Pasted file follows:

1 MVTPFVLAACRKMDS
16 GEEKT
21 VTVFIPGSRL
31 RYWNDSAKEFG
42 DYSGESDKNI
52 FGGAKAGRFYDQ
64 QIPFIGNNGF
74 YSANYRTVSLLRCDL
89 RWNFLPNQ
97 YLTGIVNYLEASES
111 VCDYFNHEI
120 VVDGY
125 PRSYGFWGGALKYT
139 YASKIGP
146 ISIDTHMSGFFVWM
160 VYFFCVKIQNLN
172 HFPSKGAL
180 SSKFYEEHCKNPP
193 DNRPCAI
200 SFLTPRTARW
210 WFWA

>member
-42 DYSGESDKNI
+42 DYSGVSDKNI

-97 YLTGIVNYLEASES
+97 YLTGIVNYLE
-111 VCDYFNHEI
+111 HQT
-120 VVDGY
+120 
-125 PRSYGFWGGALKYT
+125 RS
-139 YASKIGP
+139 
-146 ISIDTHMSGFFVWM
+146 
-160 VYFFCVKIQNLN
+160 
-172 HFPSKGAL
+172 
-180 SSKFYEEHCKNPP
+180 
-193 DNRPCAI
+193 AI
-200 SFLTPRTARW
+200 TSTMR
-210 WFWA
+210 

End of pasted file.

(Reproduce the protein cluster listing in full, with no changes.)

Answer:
1 MVTPFVLAACRKMDS
16 GEEKT
21 VTVFIPGSRL
31 RYWNDSAKEFG
42 DYSGESDKNI
52 FGGAKAGRFYDQ
64 QIPFIGNNGF
74 YSANYRTVSLLRCDL
89 RWNFLPNQ
97 YLTGIVNYLEASES
111 VCDYFNHEI
120 VVDGY
125 PRSYGFWGGALKYT
139 YASKIGP
146 ISIDTHMSGFFVWM
160 VYFFCVKIQNLN
172 HFPSKGAL
180 SSKFYEEHCKNPP
193 DNRPCAI
200 SFLTPRTARW
210 WFWA

>member
-42 DYSGESDKNI
+42 DYSGVSDKNI

-97 YLTGIVNYLEASES
+97 YLTGIVNYLE
-111 VCDYFNHEI
+111 HQT
-120 VVDGY
+120 
-125 PRSYGFWGGALKYT
+125 RS
-139 YASKIGP
+139 
-146 ISIDTHMSGFFVWM
+146 
-160 VYFFCVKIQNLN
+160 
-172 HFPSKGAL
+172 
-180 SSKFYEEHCKNPP
+180 
-193 DNRPCAI
+193 AI
-200 SFLTPRTARW
+200 TSTMR
-210 WFWA
+210 